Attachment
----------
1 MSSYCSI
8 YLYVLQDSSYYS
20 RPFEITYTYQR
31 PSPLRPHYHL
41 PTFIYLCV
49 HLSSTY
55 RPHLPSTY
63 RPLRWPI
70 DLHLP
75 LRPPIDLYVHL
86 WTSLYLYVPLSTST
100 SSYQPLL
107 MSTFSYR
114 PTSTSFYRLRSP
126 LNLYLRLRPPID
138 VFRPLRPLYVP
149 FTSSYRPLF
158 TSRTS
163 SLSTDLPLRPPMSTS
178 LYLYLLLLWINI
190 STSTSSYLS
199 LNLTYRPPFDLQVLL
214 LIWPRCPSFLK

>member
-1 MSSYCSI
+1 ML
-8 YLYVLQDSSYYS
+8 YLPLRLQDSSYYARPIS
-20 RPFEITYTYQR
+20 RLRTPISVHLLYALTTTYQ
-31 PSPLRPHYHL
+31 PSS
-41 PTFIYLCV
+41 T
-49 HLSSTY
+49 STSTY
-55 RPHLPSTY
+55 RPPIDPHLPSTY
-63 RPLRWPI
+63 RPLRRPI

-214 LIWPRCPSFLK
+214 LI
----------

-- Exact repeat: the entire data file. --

1 MSSYCSI
8 YLYVLQDSSYYS
20 RPFEITYTYQR
31 PSPLRPHYHL
41 PTFIYLCV
49 HLSSTY
55 RPHLPSTY
63 RPLRWPI
70 DLHLP
75 LRPPIDLYVHL
86 WTSLYLYVPLSTST
100 SSYQPLL
107 MSTFSYR
114 PTSTSFYRLRSP
126 LNLYLRLRPPID
138 VFRPLRPLYVP
149 FTSSYRPLF
158 TSRTS
163 SLSTDLPLRPPMSTS
178 LYLYLLLLWINI
190 STSTSSYLS
199 LNLTYRPPFDLQVLL
214 LIWPRCPSFLK

>member
-1 MSSYCSI
+1 ML
-8 YLYVLQDSSYYS
+8 YLPLRLQDSSYYARPIS
-20 RPFEITYTYQR
+20 RLRTPISVHLLYALTTTYQ
-31 PSPLRPHYHL
+31 PSS
-41 PTFIYLCV
+41 T
-49 HLSSTY
+49 STSTY
-55 RPHLPSTY
+55 RPPIDPHLPSTY
-63 RPLRWPI
+63 RPLRRPI

-214 LIWPRCPSFLK
+214 LI